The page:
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Investment indicators fall into decline as global PMI hits 27-month low

10 January 2019 Chris Williamson
  • Global PMI dips to lowest since September 2016
  • Slowdown led by falling exports but spreads to services
  • US leads upturn, Europe lags behind
  • Emerging markets close gap with developed world
  • Capex indicators slide into contraction territory

The global economy ended 2018 on a disappointing note as survey indicators of growth, employment and business sentiment all deteriorated in December. Perhaps most worrying is a marked deterioration in capex indicators, notably in demand for business machinery and equipment, which has slipped into decline to signal a reduced appetite for investment spending among companies globally.

Slowest growth for over two years

The JPMorgan Global PMI™, compiled by IHS Markit, sank to its lowest for 27 months, extending a slowdown trend that has been evident throughout the past year.

The latest reading of 52.7 is commensurate with worldwide GDP growth slowing close to 2%. Other indicators showed new order inflows at their lowest since September 2016 and job creation hitting a 20-month low. Optimism towards the year ahead meanwhile slipped to its weakest for two-and-a-half years, suggesting the slowdown has further to run.

Deteriorating goods trade once again sat at the heart of the slowdown. Global goods exports dropped (albeit only modestly) for a fourth straight month to act as an ongoing drag on the manufacturing sector. Global manufacturing growth fell to its weakest for over two years as a result, with the number of countries reporting deteriorating business conditions rising to one-in-three. By comparison, a little over a year ago only one country (Colombia) reported a deterioration of manufacturing business conditions.

Service sector growth remained more resilient, though also lost some momentum to register the second-smallest expansion of activity for just over two years.

Weakened developed world expansion

Developed and emerging market growth differentials narrowed, as recent months have seen slower growth in the former, caused to a large extent by weakened European growth, alongside an improved emerging market trend.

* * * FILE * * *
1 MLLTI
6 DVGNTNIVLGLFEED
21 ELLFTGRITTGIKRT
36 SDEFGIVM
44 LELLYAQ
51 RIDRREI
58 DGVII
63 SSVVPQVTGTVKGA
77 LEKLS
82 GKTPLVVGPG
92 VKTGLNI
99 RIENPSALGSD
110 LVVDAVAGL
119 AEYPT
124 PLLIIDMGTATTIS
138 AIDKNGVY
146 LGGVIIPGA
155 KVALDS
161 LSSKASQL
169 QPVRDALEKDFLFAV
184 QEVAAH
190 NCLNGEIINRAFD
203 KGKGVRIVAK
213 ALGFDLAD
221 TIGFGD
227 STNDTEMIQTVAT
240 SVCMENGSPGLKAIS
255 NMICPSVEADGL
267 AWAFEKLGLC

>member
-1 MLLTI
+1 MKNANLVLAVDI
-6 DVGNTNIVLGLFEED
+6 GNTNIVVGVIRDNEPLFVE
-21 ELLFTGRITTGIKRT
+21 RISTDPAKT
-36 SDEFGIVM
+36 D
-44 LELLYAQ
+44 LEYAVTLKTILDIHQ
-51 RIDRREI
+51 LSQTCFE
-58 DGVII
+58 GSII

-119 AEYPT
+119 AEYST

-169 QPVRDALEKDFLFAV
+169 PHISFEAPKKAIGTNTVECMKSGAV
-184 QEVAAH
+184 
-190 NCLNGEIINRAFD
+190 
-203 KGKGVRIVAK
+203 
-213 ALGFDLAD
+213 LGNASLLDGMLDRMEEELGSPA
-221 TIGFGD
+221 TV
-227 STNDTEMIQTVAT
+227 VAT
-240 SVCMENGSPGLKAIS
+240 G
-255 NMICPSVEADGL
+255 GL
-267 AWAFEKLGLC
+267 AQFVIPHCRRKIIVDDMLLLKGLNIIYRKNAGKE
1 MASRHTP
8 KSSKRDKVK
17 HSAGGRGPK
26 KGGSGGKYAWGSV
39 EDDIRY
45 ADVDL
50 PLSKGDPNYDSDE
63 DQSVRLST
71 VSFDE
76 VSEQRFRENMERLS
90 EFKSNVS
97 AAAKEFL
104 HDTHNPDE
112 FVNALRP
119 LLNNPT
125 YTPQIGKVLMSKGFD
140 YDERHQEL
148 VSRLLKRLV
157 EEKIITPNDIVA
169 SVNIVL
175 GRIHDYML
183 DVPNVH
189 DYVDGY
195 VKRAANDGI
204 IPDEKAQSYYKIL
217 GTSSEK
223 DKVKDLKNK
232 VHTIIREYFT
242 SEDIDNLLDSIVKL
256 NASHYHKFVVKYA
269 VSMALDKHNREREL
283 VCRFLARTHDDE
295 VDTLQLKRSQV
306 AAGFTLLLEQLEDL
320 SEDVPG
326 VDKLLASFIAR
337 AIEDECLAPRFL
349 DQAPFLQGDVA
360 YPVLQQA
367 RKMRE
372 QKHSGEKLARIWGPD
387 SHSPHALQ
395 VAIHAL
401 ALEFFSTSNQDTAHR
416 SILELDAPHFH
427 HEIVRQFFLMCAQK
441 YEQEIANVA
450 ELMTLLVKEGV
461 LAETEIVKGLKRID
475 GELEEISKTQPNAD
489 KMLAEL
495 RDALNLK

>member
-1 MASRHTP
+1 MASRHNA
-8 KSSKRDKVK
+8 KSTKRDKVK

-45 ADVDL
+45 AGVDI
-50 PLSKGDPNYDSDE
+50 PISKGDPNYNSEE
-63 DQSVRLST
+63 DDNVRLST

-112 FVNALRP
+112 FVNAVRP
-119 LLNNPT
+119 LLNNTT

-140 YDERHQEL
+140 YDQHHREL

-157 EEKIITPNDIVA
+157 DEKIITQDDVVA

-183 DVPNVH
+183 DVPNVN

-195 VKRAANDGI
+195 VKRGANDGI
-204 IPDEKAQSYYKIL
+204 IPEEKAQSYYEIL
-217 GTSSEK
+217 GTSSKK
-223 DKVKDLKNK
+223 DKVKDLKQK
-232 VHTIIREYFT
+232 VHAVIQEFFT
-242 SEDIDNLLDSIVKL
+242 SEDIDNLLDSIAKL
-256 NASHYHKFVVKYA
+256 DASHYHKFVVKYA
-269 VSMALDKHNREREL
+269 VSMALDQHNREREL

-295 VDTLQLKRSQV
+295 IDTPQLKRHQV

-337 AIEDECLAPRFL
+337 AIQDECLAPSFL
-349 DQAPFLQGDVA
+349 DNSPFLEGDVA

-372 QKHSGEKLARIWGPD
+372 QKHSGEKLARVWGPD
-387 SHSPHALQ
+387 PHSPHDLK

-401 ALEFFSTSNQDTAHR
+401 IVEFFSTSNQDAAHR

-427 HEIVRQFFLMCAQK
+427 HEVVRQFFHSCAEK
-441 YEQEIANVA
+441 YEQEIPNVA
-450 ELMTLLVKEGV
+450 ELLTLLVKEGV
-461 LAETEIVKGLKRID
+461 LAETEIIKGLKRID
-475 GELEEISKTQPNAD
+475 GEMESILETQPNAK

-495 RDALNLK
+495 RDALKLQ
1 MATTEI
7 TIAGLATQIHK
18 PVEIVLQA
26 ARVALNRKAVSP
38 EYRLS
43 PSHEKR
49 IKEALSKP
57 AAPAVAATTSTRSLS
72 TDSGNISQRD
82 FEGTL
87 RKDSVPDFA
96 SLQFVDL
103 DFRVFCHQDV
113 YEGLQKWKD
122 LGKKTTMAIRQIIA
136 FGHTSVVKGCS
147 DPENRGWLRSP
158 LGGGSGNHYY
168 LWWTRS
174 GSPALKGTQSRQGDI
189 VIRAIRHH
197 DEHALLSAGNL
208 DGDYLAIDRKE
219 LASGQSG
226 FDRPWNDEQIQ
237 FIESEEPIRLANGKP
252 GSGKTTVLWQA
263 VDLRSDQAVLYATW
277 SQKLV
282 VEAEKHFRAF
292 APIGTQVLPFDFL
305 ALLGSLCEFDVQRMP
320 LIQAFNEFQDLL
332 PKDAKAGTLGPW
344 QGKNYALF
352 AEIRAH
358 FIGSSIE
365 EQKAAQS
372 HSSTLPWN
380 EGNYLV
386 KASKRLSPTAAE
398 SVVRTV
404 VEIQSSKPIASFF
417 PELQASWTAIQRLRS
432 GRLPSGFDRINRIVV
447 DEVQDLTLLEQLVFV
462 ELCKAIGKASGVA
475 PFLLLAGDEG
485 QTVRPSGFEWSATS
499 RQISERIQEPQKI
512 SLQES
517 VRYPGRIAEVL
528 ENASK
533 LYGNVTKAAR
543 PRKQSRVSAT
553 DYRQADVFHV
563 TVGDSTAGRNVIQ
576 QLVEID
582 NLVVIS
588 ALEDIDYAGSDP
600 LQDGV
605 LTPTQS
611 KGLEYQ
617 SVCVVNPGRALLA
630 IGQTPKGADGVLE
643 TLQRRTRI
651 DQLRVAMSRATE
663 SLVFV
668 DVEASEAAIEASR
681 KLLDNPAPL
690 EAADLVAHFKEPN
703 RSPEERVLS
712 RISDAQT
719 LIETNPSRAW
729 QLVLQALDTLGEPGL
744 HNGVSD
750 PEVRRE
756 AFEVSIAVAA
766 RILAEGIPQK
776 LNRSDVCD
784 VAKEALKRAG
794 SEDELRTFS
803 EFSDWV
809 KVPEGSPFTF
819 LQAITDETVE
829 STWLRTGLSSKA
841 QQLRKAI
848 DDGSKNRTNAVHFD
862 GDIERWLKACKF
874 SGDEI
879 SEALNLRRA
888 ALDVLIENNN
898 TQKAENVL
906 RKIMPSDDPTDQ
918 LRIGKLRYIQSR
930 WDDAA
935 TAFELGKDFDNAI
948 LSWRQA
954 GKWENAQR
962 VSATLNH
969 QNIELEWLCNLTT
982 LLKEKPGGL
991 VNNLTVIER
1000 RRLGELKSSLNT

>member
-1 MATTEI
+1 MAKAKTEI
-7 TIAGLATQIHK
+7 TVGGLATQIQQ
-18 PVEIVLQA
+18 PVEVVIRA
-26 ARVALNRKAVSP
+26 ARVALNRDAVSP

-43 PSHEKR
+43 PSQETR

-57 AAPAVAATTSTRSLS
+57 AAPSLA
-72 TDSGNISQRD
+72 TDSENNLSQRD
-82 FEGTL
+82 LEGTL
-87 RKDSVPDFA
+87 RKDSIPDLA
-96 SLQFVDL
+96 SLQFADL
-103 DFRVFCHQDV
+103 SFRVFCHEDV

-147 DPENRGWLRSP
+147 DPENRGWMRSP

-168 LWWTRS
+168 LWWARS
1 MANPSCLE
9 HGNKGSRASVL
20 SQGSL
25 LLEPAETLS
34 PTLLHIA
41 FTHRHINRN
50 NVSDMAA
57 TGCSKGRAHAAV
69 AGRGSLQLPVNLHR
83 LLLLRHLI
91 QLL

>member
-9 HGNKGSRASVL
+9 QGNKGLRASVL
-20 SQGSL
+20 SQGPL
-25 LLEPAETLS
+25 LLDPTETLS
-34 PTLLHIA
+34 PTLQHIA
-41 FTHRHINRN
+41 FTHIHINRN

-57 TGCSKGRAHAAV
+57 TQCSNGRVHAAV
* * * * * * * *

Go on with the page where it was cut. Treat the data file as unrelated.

Developed world growth waned at the end of 2018 to its weakest since September 2016, continuing the slowdown seen since the start of the year. Emerging market growth remained more resilient, dipping only slightly from November's nine-month high. The gap between the outperformance of the developed world relative to emerging markets consequently narrowed to one of the smallest seen over the past five years.

Among the major developed markets, the strongest expansion was again seen in the US, while the eurozone and UK recorded especially modest rates of growth. Eurozone growth was the weakest in over four years while the UK saw growth splutter to one of the weakest since 2013.

In the emerging markets, the strongest gains were seen in India and Russia, though both China and Brazil saw growth accelerate slightly.

Capex warning lights

Global sector PMI data allows a deeper dive into the survey trends, and showed that typically 'defensive' - or non-cyclical - sectors enjoying the strongest growth in December, including pharmaceuticals, insurance and food and drink.

More cyclical sectors fared much worse, especially manufacturing and capex-related sectors. Basic resources sectors such as metals & mining and forestry & paper products - generalist sectors that are heavily depending on industrial growth - saw the steepest rates of decline of all the detailed sectors monitored. Auto makers meanwhile reported the largest drop in output for over three years, with an especially sharp fall again seen in Europe.

Importantly from a global capex perspective, machinery & equipment makers and tech equipment producers saw growth trends continue to weaken, with output in both sectors at or near stagnation in December. New orders fell slightly in both sectors during the month, representing a marked contrast to the booming inflows of new orders for such goods recorded earlier in the year and underscoring the turnaround in firms' appetite for capex spending that is indicated to have occurred during 2018.

Chris Williamson, Chief Business Economist, IHS Markit
Tel: +44 207 260 2329

© 2019, IHS Markit Inc. All rights reserved. Reproduction in whole or in part without permission is prohibited.

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Posted 10 January 2019 by Chris Williamson, Chief Business Economist, IHS Markit

Purchasing Managers' Index™ (PMI™) data are compiled by IHS Markit for more than 40 economies worldwide. The monthly data are derived from surveys of senior executives at private sector companies, and are available only via subscription. The PMI dataset features a headline number, which indicates the overall health of an economy, and sub-indices, which provide insights into other key economic drivers such as GDP, inflation, exports, capacity utilization, employment and inventories. The PMI data are used by financial and corporate professionals to better understand where economies and markets are headed, and to uncover opportunities.

Learn how to access and receive PMI data



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